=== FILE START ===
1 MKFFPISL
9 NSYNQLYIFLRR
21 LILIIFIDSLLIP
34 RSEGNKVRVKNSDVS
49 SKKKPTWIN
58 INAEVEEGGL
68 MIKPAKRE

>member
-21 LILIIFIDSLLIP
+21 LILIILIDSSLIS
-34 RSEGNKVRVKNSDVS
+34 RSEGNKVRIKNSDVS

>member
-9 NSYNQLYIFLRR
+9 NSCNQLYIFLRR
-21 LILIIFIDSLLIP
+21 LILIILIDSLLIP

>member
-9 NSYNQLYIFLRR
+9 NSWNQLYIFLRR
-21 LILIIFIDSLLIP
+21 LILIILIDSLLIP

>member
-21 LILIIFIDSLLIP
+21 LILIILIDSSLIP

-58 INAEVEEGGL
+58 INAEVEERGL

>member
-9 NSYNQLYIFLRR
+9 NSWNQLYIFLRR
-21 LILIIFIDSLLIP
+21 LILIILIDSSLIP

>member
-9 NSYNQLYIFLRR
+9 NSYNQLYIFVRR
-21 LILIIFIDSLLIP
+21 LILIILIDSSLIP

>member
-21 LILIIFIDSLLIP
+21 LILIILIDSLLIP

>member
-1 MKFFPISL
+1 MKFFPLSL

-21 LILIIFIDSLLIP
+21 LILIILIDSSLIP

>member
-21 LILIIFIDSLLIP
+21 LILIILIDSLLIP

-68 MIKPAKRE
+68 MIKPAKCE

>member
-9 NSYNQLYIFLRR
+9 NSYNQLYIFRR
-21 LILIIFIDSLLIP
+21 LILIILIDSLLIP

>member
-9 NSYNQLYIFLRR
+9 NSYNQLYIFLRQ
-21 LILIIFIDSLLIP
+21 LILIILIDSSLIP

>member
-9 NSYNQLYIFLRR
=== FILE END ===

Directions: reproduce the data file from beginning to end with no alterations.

1 MKFFPISL
9 NSYNQLYIFLRR
21 LILIIFIDSLLIP
34 RSEGNKVRVKNSDVS
49 SKKKPTWIN
58 INAEVEEGGL
68 MIKPAKRE

>member
-21 LILIIFIDSLLIP
+21 LILIILIDSSLIS
-34 RSEGNKVRVKNSDVS
+34 RSEGNKVRIKNSDVS

>member
-9 NSYNQLYIFLRR
+9 NSCNQLYIFLRR
-21 LILIIFIDSLLIP
+21 LILIILIDSLLIP

>member
-9 NSYNQLYIFLRR
+9 NSWNQLYIFLRR
-21 LILIIFIDSLLIP
+21 LILIILIDSLLIP

>member
-21 LILIIFIDSLLIP
+21 LILIILIDSSLIP

-58 INAEVEEGGL
+58 INAEVEERGL

>member
-9 NSYNQLYIFLRR
+9 NSWNQLYIFLRR
-21 LILIIFIDSLLIP
+21 LILIILIDSSLIP

>member
-9 NSYNQLYIFLRR
+9 NSYNQLYIFVRR
-21 LILIIFIDSLLIP
+21 LILIILIDSSLIP

>member
-21 LILIIFIDSLLIP
+21 LILIILIDSLLIP

>member
-1 MKFFPISL
+1 MKFFPLSL

-21 LILIIFIDSLLIP
+21 LILIILIDSSLIP

>member
-21 LILIIFIDSLLIP
+21 LILIILIDSLLIP

-68 MIKPAKRE
+68 MIKPAKCE

>member
-9 NSYNQLYIFLRR
+9 NSYNQLYIFRR
-21 LILIIFIDSLLIP
+21 LILIILIDSLLIP

>member
-9 NSYNQLYIFLRR
+9 NSYNQLYIFLRQ
-21 LILIIFIDSLLIP
+21 LILIILIDSSLIP

>member
-9 NSYNQLYIFLRR